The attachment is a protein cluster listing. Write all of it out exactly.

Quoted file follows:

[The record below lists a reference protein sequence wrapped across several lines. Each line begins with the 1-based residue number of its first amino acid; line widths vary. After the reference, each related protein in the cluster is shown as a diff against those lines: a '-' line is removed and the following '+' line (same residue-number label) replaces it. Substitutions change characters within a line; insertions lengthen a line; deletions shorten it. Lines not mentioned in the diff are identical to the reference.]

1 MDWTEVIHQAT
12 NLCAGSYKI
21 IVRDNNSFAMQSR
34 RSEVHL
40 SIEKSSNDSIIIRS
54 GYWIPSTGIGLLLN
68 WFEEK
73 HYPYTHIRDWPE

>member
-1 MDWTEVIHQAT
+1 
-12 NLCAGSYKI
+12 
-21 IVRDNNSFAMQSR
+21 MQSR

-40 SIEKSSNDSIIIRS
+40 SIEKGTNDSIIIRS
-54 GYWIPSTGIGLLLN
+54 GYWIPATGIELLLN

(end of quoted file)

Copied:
[The record below lists a reference protein sequence wrapped across several lines. Each line begins with the 1-based residue number of its first amino acid; line widths vary. After the reference, each related protein in the cluster is shown as a diff against those lines: a '-' line is removed and the following '+' line (same residue-number label) replaces it. Substitutions change characters within a line; insertions lengthen a line; deletions shorten it. Lines not mentioned in the diff are identical to the reference.]

1 MDWTEVIHQAT
12 NLCAGSYKI
21 IVRDNNSFAMQSR
34 RSEVHL
40 SIEKSSNDSIIIRS
54 GYWIPSTGIGLLLN
68 WFEEK
73 HYPYTHIRDWPE

>member
-1 MDWTEVIHQAT
+1 
-12 NLCAGSYKI
+12 
-21 IVRDNNSFAMQSR
+21 MQSR

-40 SIEKSSNDSIIIRS
+40 SIEKGTNDSIIIRS
-54 GYWIPSTGIGLLLN
+54 GYWIPATGIELLLN